When Ferdinand makes it clear, after the execution of the Duchess, that he's not going to reward Bosola for his service, Bosola warns him "You are falling into ingratitude" (4.2.283), thinking that Ferdinand is working off of the same dynamic of "gratitude" that swayed him into Ferdinand's service in the first place. Bosola has figured that Ferdinand and he were using the same Honor Among Deeply Cynical Thieves Playbook, only to find out that Ferdinand, in addition to being more than a little mentally unhinged, could care less about all of this "gratitude" stuff.
As much as he wants to be a part of the courtly social structure, Bosola also clearly resents his particular job as spy-cum-assassin. This tension ties back into our original problem with this character: how can a guy who constantly talks about how much he hates the lying, cheating older brothers then go lie and cheat for them?
Again, though, you have to keep in mind Bosola's position here. He is, now, an employee, and more specifically he's an "intelligencer," which means that his spying, deception, and even acts of murder aren't the products of his personality (i.e., a guy who does bad things because he hates kittens and unicorns) so much as they're the products of his employ. To Bosola, evil isn't what he is, it's what he does. He's got orders. He gets paid—well, sort of. That's the bottom line.
As time wears on, Bosola finds it harder and harder to distinguish between himself and his job as "a very quant invisible devil in flesh: / an intelligencer" (1.1.253-54). For more discussion of this, go check out the "Lies and Deceit Theme," which features quotes and discussion about Bosola's many "shapes" and the difficulty of keeping them separate.
If Bosola's able to rationalize all of the awful things he does, though, then why at the end does he end up regretting all of it and avenging the destruction of the Duchess's family? He pulls the fastest 180 we've ever seen in drama.
Throughout the play, we see Bosola becoming increasingly aware that the Duchess is the prince he could have served. While observing the way in which the Duchess rewards the good work and integrity of her own servants, Bosola remarks, "rejoice / that some preferment in the world can yet / arise from merit […] / raised by that curious engine, your white hand." He sees that the Duchess represents, as indicated above, the way in which the courtly power structure can ideally work, but is too cynical to believe that it can last, concluding that he lives in a "miserable age, where only the reward / Of doing well is the doing of it!" (1.1.31-32).
After he has executed the Duchess per Ferdinand's command, Ferdinand refuses to pay Bosola for his services, whereupon Bosola says:
Let me know
Wherefore I should be thus neglected. Sir,
I served your tyranny, and rather strove
To satisfy yourself than all the world;
And, though I loathed the evil, yet I loved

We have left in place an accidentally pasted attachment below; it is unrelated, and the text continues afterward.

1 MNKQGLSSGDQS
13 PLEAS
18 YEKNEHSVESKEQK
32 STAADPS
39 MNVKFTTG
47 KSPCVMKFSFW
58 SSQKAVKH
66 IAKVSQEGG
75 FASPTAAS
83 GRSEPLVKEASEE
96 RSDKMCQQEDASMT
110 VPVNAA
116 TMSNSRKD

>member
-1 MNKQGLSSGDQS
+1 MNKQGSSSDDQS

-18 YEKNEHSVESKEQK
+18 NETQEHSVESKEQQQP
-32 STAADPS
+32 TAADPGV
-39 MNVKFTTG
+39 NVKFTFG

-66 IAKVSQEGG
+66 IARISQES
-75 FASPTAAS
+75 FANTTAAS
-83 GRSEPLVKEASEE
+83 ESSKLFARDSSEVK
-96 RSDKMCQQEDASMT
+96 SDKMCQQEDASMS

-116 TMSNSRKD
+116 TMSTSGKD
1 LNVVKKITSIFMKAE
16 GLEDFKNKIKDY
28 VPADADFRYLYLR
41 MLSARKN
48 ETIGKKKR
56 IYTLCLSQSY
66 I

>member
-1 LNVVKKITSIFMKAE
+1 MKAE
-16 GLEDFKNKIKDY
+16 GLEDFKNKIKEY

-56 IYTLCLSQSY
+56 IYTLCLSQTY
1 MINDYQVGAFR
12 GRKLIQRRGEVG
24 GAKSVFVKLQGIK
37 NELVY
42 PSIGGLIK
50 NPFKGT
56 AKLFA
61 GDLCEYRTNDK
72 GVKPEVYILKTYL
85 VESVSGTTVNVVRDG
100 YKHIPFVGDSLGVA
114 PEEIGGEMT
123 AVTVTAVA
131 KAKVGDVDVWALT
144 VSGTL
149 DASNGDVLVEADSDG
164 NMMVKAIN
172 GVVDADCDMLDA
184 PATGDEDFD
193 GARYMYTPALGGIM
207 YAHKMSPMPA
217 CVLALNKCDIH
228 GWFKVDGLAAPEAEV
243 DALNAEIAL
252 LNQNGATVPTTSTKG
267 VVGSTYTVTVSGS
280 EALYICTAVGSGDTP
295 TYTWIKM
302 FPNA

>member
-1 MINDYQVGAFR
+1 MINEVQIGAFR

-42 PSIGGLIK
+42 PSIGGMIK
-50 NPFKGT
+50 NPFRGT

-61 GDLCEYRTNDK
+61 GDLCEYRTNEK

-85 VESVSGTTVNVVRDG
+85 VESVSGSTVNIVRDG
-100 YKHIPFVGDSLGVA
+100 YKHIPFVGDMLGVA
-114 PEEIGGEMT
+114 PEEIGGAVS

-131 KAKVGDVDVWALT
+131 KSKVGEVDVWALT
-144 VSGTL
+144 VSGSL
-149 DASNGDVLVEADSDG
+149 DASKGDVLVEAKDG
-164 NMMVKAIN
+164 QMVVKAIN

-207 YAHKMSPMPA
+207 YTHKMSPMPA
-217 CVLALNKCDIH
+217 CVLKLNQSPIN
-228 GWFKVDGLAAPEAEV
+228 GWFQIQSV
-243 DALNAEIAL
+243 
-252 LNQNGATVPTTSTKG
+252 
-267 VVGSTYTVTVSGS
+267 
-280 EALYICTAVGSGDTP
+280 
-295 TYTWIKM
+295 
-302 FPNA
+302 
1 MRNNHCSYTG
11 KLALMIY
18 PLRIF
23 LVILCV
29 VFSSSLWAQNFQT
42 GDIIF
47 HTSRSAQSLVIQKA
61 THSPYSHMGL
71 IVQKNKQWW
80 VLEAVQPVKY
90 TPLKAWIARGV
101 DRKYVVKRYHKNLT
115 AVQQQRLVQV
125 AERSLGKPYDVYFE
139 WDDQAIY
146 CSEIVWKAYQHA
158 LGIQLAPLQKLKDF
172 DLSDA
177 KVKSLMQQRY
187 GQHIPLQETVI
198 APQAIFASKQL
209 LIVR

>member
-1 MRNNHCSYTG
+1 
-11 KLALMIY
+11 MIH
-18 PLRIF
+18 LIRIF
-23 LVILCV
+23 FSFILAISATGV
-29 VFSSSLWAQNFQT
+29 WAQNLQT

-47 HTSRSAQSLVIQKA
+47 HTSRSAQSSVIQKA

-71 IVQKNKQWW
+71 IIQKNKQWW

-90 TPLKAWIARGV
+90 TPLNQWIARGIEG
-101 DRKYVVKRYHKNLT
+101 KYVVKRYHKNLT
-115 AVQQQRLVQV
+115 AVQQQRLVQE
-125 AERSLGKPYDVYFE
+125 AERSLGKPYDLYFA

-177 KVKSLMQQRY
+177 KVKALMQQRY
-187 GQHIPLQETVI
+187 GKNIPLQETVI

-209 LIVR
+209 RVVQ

You that did counsel it, and rather sought
To appear a true servant than an honest man (4.2.330-336)
This hearkens back to that scene in Act I where Ferdinand first offers to employ Bosola as a spy. Bosola has, at this point, done "all the evil man can invent," because he's valued his status as "a true servant" over his own moral inclinations. This speech also marks the last of Bosola's shifts in attitude, after which he decides that he has to kill Ferdinand and the Cardinal to avenge the Duchess. He finally breaks free of the client-patron relationship that's obsessed him throughout the play, and acts on all the rhetorical vitriol he's been dealing out against the corrupt brothers.
Having killed them, he says, "The last part of my life / Hath done me best service," which makes a lot of sense when you consider that this is the only part of the play where Bosola does anything in service of his "own good nature"—his inner (apparently pretty sound) moral compass.
Bosola's been playing for every team but his own: for the Cardinal, for Ferdinand, for the Duchess and Antonio, even for "Justice"—this is the first time you really see Bosola doing what Bosola wants, what Bosola thinks is right, instead of working to serve somebody else or play by anybody else's rules.
Now there's a really interesting and complicated question.
To properly address it you have to keep an obvious but important idea in mind: John Webster wrote this play. You want a happy ending? Dream on.
Bosola has, throughout the play, tested every form of advancement he can imagine—economic, social, and religious—and having been systematically disappointed in each, he finally concludes, in a famous scene, that men are "merely the stars' tennis balls" (5.4.54), tossed about without purpose or meaning.
Webster is famous for being unrelentingly bleak in his worldview (ever feel like you're getting too happy? Go read The White Devil). Even though you really want to feel like Bosola's murder of the Duchess's brothers is a moment of triumph over a degenerate society, Webster closes the play with Bosola dying of a mortal wound, saying "Oh, this gloomy world! / In what a shadow, or deep pit of darkness, / Doth womanish and fearful mankind live!" Ultimately, Bosola can't win because the problem isn't that there are these two corrupt men ruining their sister's life; the problem is that the world is a "deep pit of darkness." And how.
The society in which all the characters are trapped is inherently problematic, and Bosola's murder of the brothers is, at best, an escape from personal moral annihilation, not a true victory over the vices of the court. Ultimately, the question isn't "is Bosola a good guy," but "what can good accomplish in Webster's world?"
Not much, it would seem.